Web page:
Foto: Matthias Friel
In this course we shall study, reflect on and discuss a range of models for understanding prayer in the Jewish religious tradition. We sequence our course historically, but one could, in theory, also approach the topic in other ways. No attempt is made to provide a representative historical presentation, but rather to choose striking and significant examples. We omit Biblical Religion and Rabbinic Judaism, and start with Maimonides, who offers one of the first systematic treatments of the the question: What is prayer, and how to understand it? Next we turn to a very different model, that of medieval Kabbalah, in which the relation between ritual and prayer is emphasized. Hasidism transforms the kabbalistic heritage and yet stays within a mystical framework. From here we leap to thinkers who, in modern times, struggled to find ways to bridge the gap between the pre-modern premises of prayer and modern thought. Rav Kook and Soloveitchik serve as great representatives of different strategies in re-interpreting kabbalah and existentialist hermeneutics of liturgical discourse. We shall conclude with some contemporary thinkers who grapple with the challenge of prayer in various ways, for example, Arthur Green, Michael Fishbane, Avi Sagi, Tikva Frymer-Kensky (from a feminist perspective) and some Israeli poets. If there is interest, we may include in our readings some contemporary non-Jewish philosophical reflections on the nature of prayer.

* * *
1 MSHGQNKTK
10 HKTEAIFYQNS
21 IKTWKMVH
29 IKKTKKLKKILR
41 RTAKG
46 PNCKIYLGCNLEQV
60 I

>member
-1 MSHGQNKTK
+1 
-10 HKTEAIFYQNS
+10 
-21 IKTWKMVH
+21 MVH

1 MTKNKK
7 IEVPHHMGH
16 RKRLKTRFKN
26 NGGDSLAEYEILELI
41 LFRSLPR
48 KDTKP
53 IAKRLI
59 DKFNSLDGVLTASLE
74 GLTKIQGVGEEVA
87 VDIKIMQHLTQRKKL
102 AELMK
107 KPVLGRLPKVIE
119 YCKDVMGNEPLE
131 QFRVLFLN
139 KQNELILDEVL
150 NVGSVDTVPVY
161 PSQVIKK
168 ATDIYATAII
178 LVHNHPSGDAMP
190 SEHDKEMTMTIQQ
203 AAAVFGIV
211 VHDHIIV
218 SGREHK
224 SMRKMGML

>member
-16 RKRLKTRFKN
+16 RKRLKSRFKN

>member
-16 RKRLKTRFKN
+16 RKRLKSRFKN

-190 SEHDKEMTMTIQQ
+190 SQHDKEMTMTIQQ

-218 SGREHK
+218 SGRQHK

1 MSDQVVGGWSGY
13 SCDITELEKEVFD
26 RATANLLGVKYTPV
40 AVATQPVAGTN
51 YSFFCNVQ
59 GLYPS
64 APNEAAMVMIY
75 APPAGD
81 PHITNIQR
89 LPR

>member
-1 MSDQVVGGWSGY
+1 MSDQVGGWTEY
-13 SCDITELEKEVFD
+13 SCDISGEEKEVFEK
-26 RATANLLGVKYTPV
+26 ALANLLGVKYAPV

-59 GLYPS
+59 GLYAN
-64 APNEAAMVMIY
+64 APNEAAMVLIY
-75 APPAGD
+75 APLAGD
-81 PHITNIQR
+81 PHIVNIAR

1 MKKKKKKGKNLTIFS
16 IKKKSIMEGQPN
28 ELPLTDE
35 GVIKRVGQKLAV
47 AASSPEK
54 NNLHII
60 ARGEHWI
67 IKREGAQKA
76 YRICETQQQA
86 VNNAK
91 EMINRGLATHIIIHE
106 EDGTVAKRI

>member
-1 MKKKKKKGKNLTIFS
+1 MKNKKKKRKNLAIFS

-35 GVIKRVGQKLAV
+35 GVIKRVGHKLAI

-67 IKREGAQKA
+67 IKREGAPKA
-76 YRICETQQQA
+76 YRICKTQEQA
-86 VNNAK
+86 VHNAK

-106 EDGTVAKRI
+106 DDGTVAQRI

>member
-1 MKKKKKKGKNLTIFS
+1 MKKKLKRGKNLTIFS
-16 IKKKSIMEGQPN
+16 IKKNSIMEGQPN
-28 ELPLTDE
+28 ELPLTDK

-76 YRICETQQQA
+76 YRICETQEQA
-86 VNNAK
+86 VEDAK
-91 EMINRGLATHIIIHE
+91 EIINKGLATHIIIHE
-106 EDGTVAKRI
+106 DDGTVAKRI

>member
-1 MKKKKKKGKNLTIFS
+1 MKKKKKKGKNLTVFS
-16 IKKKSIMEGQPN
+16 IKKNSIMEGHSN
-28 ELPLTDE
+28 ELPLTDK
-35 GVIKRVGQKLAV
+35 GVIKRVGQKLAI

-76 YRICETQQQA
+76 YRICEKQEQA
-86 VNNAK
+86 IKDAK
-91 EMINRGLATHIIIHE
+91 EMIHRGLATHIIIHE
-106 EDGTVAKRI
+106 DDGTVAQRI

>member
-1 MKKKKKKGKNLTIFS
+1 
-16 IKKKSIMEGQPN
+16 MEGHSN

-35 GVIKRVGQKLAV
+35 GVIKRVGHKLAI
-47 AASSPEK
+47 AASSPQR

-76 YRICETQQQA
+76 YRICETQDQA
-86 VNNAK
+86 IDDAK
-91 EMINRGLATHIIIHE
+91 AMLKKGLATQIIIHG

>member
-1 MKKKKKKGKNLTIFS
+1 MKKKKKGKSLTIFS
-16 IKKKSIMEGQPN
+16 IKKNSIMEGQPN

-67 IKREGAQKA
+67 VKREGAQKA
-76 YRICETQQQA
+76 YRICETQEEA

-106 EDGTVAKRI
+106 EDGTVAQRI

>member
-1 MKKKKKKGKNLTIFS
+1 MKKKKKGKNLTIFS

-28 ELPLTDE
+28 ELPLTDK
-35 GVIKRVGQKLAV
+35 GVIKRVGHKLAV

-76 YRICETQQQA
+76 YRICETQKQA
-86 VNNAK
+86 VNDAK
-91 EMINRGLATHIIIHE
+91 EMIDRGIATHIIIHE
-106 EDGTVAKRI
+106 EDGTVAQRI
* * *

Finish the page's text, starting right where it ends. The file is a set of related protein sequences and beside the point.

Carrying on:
The course will be taught in English. The texts will be studied in English and Hebrew. This course is partially based on lectures and therefore attendance and note taking is crucial. Students are expected to participate in class discussions based on the reading assignments. There will be some brief writing exercises and presentations. A five page final essay is to be submitted at the end of the course. The deadline for submission is final.
Proof of performance includes regular participation, reading the texts given for the weekly meetings and various written self-reflections. If students miss more than one fifth of the class the class counts as “not completed” and no credits can be given.
The course will introduce the student to historical and theological approaches to Jewish prayer. Through close readings of the selected texts, the students will get to know the perspectives of history, history of religions, theology, literary interpretation, and philosophical analysis. The larger picture that emerges will contribute to the understanding of prayer in the Jewish religious tradition as a dynamic and multifacetted phenomenon evolving in response to new cultural horizons.
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